Journey to Learning a New Version of SharePoint – Part 1

For business users with no prior SharePoint experience, using SharePoint for the first time has it’s advantages.  You don’t carry any baggage of previous versions with you; it’s a clean slate. But there are 150 million business users out there that don’t have this luxury and are set in their ways.  They have been on a previous version and sooner or later get moved to a new version; from SharePoint 2003 or 2007 to SharePoint 2010 or 2013.

This is no easy task, even when your content is migrated by IT.  The new look and feel can be extremely confusing plus you need to unlearn and relearn a ton of new functionality and ways in thinking and working.  If your content has not yet been migrated and you can get access to a new version, start by trying to replicate a team site and content you currently have.  You could ask your IT department for a test site.  Most big companies have access to new versions.

One of these days I’m going to be forced to use our intranet on SharePoint 2013 because it’s hosted and will be upgraded whether I like it or not.  It will go from this :

LC IntranetOn to this :

Default SharePoint 2013 Team SiteI’m not finding it easy.  There is very little content available to business users on using the new version as yet. (SharePoint 2010 new users are lucky, it is very well documented now). Google searches are not helping much.  It’s going to be a couple of years before there’s enough online business and community help, but it will come.  In the meantime, I’m glad I’m going on leave! 😉 Future blogs will cover the (slow) journey to a new version.




  1. Thanks for being a regular reader. 🙂

    By documentation I mean blogs from people all over the world actively using SharePoint 2013. That’s where I get 99% of my help from. So people in my position – the one responsible for learning it and conveying that knowledge – it becomes tricky. All the content out there is still technical. I need the business content.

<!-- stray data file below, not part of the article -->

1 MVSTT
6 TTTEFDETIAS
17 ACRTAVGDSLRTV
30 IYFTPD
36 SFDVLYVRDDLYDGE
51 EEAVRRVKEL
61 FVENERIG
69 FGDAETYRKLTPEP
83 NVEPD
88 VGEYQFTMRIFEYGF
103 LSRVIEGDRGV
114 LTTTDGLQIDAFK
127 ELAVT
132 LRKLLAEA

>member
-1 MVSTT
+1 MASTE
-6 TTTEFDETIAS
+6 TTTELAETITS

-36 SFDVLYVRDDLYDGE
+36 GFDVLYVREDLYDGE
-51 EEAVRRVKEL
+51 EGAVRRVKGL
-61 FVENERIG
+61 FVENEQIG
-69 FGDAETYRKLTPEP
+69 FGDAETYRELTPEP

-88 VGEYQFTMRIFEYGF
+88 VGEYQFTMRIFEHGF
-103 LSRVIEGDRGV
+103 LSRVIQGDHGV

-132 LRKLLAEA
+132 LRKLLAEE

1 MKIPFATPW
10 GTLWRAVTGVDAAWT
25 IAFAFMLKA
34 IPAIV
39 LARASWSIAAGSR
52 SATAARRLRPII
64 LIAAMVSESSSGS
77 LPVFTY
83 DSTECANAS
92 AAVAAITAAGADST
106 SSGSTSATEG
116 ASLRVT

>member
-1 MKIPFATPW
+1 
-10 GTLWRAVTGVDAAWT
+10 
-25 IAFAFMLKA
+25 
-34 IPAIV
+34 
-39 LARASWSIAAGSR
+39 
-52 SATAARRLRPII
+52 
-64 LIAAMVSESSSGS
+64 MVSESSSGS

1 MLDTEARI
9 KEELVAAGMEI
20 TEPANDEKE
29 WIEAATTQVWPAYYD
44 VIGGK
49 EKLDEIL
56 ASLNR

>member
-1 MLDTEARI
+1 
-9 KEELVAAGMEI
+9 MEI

We had a question about that in our user group this week too. We had to cut the conversation short because it was taking over the whole show. We’ll have to have more sessions about that in future.

    More social tools aren’t going to help your company one iota though if it’s not a socially savvy and actively driven culture already. Internal social tools can just be disruptive if they aren’t managed properly – driven from the top, proper education on how they work in place, consistent communication of business benefits of using them, etiquette in using social tools well documented and communicated. Are you using SP 2007 now? How well is it being adopted and managed? 2013 won’t solve the soft issues if they’re not being sorted out now.

    Luckily there’s a very high concentration of SharePoint MVP’s in Canada, so you’re spoilt for choice on consultants I would imagine.

    The thing too is that SP2013 is still very very new, so much of what everybody knows is just theory and tested on dummy environments. I’m waiting to see what happens in real-life over time. Because one thing for sure is – what Microsoft says any version of SharePoint can do, and what you Should do with it and the Implications of using it in real-life are two vastly different things. 🙂


  2. Thanks for your blog post. After attending SharePoint Saturday Ottawa (Canada), I was wondering if our organization could jump to SP2013 instead of 2010 in 2013 (the year). Since demos showed improvements in the social tools, I thought that most of our users would adopt SP more quickly and completely. Your revelation about limited user documentation makes me want to waver but… who reads the documentation anyway?

    Regardless of which version, I hope to have guidance from a SharePoint consultant with best practices, revisiting governance and getting it right.


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